How do we make good things happen? Look around, see the people making change and tell their stories. These people and organizations are Regional Rock Stars, and their acts of kindness and gratitude are inspiring hope throughout our communities—and helping to strengthen communities even in the most difficult of times. During the COVID-19 pandemic, these stories have emerged almost daily. So, each week, a group of west suburban organizations dedicated to business, health, government and community will share these stories online and with the public.
Karen Ayala, DuPage County Health Department. From the earliest days of the COVID-19 crisis, Karen Ayala has led her agency and community through uncharted waters with competence, calm and an unwavering commitment to the health and safety of all; she does so with a collaborative approach. During a time of fear and anxiety, Karen’s leadership is enlightening and pragmatic, meeting the needs of each constituency – business, municipal government, health care and human services. Karen says, “To be nominated as a Regional Rock Star is an incredible and humbling benchmark in my career. In my mind, the messages of the COVID-19 response, or dealing with racism and inequality, will be lost unless they are provided with respect, kindness and helping turn people from hopelessness into action. It is easy to find many examples of pain, anguish and misery in the world around us—I strongly support the need to address those needs, but to do it with a lens and a platform of hopefulness, optimism and partnership as we look to move our communities further.” She explains, too, how important it is to reflect and model the qualities of calm, hope, and kindness and says she learned early on that a key life lesson is “it’s always easy to be kind and inspire hope in people when everything is going well and they are being nice to you—much more challenging, but necessary, to bring those qualities during tough times when you, yourself are stressed. This is an indicator of true character.”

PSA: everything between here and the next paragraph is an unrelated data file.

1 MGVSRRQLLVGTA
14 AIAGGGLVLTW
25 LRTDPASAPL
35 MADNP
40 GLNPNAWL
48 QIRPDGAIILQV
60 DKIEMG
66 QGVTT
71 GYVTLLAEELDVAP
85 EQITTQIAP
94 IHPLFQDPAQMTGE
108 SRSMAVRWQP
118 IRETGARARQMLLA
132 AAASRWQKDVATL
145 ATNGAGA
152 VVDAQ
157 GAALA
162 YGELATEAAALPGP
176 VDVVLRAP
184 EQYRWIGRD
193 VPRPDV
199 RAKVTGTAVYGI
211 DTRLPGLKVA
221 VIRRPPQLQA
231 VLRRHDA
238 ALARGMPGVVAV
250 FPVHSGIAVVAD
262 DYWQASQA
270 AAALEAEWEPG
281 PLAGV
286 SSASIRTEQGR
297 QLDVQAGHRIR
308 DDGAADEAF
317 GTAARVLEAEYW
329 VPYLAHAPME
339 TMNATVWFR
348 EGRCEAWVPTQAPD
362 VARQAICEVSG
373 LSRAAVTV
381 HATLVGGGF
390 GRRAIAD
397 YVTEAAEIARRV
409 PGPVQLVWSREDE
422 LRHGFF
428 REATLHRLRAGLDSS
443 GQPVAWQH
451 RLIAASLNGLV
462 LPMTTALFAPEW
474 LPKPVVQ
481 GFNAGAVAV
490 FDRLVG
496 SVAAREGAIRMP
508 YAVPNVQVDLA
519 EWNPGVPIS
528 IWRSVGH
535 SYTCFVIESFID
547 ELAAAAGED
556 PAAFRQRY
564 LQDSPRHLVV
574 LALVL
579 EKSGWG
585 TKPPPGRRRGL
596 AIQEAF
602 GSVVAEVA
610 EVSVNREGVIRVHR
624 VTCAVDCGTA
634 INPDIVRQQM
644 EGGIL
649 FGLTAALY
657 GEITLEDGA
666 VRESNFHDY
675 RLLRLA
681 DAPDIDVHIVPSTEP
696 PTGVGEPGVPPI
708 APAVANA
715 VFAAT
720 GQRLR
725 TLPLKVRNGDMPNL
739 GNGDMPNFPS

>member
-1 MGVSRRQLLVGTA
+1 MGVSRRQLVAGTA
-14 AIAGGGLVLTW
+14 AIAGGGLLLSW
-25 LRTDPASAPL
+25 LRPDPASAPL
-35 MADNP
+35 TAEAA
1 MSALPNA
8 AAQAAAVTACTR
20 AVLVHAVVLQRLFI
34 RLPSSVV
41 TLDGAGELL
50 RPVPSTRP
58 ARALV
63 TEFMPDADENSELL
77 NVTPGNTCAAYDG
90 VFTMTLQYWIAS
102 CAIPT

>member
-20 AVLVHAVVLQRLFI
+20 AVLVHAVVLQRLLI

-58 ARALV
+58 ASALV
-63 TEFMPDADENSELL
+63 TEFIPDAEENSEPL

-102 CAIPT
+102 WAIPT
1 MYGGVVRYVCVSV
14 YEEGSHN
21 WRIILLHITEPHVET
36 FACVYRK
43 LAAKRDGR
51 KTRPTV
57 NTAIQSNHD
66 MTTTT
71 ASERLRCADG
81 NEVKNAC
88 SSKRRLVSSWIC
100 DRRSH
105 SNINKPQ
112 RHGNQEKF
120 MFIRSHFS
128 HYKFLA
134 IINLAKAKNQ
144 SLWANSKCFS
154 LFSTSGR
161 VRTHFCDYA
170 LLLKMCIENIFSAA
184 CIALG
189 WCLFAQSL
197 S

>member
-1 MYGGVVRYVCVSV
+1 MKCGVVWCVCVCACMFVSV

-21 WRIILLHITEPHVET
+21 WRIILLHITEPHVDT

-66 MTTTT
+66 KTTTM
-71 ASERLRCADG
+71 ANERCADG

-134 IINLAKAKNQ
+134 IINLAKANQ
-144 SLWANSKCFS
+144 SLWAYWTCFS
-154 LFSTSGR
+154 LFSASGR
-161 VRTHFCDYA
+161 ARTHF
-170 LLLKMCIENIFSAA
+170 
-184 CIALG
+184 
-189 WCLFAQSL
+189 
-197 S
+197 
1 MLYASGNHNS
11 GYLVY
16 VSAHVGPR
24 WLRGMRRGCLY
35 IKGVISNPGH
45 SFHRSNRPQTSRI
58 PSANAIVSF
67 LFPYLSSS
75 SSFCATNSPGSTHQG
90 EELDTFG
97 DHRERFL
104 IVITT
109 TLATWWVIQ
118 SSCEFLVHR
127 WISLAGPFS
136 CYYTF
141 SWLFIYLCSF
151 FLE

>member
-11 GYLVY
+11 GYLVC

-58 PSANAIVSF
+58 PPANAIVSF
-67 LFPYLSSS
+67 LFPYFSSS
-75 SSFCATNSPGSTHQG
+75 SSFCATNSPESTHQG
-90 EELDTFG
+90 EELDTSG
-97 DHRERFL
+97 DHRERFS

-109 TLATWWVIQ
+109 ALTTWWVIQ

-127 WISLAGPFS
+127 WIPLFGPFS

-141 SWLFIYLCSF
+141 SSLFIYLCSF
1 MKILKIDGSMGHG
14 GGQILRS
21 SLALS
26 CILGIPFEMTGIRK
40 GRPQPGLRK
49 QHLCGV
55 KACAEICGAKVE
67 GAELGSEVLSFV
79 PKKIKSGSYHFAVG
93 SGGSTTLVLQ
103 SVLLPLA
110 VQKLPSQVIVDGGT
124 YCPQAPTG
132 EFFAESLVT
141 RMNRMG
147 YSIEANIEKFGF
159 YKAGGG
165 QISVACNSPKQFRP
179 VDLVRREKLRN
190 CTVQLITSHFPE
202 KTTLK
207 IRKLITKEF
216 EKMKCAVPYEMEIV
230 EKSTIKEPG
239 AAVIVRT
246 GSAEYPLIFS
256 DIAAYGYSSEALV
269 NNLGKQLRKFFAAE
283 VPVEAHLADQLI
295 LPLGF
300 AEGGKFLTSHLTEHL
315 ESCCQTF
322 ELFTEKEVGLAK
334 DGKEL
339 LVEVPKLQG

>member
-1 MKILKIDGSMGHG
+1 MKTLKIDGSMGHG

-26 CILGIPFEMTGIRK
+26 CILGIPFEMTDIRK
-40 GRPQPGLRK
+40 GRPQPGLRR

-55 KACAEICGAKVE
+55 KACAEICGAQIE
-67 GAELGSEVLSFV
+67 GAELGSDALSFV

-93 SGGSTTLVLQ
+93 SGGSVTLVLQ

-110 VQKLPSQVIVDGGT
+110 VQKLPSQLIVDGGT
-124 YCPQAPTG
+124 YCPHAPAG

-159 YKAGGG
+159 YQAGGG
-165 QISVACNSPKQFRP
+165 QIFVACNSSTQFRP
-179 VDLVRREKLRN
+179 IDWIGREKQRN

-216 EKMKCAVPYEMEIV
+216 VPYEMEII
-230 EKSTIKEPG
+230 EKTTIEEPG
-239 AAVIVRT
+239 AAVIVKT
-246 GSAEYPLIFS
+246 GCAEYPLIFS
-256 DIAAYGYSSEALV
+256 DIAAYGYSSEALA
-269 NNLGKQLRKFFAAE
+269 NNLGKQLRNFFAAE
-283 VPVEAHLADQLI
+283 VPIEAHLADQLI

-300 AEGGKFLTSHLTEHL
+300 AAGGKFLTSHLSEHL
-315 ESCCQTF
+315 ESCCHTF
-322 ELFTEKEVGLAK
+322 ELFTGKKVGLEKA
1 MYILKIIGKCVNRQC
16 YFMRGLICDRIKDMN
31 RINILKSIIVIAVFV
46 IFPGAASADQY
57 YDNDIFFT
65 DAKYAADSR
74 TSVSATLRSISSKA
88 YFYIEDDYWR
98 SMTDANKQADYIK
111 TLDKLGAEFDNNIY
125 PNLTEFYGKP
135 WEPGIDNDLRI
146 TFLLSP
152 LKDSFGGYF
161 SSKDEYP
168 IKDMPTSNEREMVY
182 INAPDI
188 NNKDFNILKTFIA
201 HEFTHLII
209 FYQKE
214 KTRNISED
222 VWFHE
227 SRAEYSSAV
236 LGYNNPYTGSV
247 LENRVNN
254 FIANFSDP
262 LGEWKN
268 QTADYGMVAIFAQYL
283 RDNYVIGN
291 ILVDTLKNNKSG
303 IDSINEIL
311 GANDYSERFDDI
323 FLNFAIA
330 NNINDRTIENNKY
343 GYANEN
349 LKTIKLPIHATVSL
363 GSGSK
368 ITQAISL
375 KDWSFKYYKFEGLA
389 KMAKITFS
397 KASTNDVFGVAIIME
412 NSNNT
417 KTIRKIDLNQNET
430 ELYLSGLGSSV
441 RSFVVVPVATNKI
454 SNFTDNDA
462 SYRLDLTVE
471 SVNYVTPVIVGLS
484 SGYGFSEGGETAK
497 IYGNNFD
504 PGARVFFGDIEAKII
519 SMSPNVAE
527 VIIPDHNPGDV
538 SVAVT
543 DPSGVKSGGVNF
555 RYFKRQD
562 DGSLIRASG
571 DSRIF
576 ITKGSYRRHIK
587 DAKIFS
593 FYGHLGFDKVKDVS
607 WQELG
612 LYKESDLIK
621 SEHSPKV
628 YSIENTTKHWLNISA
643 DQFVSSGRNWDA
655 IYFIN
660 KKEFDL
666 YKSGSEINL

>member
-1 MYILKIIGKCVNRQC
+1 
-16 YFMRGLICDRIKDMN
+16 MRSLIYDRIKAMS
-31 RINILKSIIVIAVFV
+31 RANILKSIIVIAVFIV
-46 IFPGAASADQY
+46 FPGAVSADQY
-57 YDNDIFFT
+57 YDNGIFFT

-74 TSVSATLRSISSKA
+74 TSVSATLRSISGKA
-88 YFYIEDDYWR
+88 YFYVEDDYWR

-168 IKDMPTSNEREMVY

Molly Miklosz. Molly creates drawings of people’s homes to raise money for BEDS Plus. What started out as a quarantine project blossomed quickly, and the Western Springs resident found her schedule quickly booked with requests for her artwork. “The responses were overwhelming,” said Molly, who personally delivers her drawings. “It began on a sunny afternoon on my driveway. I challenged myself this quarantine to draw something new each day, and I had decided to sketch our house while the weather was so nice back in March,” Molly explains. “A neighbor saw me and asked for a similar drawing of her home. From there I had the idea that I could utilize my passion for art to help others. I posted on Facebook that I would draw a 5”x7” ink house portrait for anyone who would donate to BEDS. The requests were overwhelming! So successful was this project, that instead of drawing just 10 homes (my original cap), I’ve drawn close to 25! There’s something about drawing someone’s home, or place of safety, that resonates with me. At a time that we are advised to stay home, I have noticed many people that aren’t as fortunate to have a safe haven in the middle of this crisis. If we don’t care for our neighbors’ wellbeing, what are we even doing?” Follow Molly on Instagram @mcmiklosz_art
Keeley Mahoney, Student volunteer at The LeaderShop. Keeley is a high school student who is heavily involved with programs at The LeaderShop and serves on the Board of Directors. Oftentimes, she is willing to take on leadership roles and lead activities with her peers. During the first week of shut down, she volunteered to help deliver groceries to folks in need. Keeley’s commitment to The LeaderShop and to serving her community during this challenging time has been extraordinary. She sets a great example of what a great youth leader is. “When the pandemic reached our community, and we had to go into self quarantine, I was searching for ways to not only occupy my time but actively help those in need,” Keeley says. “I think it’s so important for people to find ways to stay connected to one another; for me that has been through volunteering. I’ve been able to share this experience with my siblings, and each week it’s something we all look forward to. It’s so easy to just stay inside and block out the rest of the world during this time, but safely and actively talking to a friend, reconnecting with a program or donating your time allows you to feel meaningful during this stressful time. I’m so thankful to have The LeaderShop. It’s a special community, and I think everyone can find their own special community that makes you feel meaningful and actively engage in it.”
The Regional Rock Stars is a collaborative effort by AMITA Health, Community Memorial Foundation, Hinsdale Chamber of Commerce, West Central Municipal Conference and the West Suburban Chamber of Commerce & Industry. We invite you to share more stories of the individuals who are making a difference in our community so that we can recognize them and be inspired by the ways they are bringing the entire region together. Use this simple form to let us know who you know and who deserves to be recognized. Individuals will be recognized at a community celebration at the end of the year.